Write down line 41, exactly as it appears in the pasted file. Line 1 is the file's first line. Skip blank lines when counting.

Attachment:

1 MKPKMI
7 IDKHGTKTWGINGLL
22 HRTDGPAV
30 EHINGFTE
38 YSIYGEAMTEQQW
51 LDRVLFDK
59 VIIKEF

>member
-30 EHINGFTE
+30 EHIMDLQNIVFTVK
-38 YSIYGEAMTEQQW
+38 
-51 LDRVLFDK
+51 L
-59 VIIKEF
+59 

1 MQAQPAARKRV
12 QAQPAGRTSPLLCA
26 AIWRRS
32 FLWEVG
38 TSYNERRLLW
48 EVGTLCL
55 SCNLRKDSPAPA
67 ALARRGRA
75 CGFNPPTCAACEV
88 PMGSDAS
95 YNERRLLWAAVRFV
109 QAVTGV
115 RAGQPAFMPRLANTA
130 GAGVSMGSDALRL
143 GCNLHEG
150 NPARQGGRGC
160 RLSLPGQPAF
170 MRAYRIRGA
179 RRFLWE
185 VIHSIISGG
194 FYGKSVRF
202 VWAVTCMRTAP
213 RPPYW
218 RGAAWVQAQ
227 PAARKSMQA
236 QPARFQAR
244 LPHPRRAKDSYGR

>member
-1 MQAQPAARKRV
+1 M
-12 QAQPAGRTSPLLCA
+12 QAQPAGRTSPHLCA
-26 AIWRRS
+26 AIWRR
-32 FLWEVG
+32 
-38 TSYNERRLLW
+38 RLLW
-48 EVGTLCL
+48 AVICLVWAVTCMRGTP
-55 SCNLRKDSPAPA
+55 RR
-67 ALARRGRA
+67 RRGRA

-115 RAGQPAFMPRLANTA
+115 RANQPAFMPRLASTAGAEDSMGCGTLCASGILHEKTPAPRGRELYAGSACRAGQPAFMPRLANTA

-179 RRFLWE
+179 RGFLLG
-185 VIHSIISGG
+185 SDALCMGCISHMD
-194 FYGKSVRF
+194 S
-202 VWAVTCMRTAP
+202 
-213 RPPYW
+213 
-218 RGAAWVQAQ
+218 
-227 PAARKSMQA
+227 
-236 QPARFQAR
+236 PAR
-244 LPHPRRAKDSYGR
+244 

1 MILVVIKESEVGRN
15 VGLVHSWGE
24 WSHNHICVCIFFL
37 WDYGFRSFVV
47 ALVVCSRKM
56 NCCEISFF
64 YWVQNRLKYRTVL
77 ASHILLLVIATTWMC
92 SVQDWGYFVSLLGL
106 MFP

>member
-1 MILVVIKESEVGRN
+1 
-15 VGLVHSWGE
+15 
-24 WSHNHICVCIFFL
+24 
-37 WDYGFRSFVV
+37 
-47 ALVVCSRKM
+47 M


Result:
227 PAARKSMQA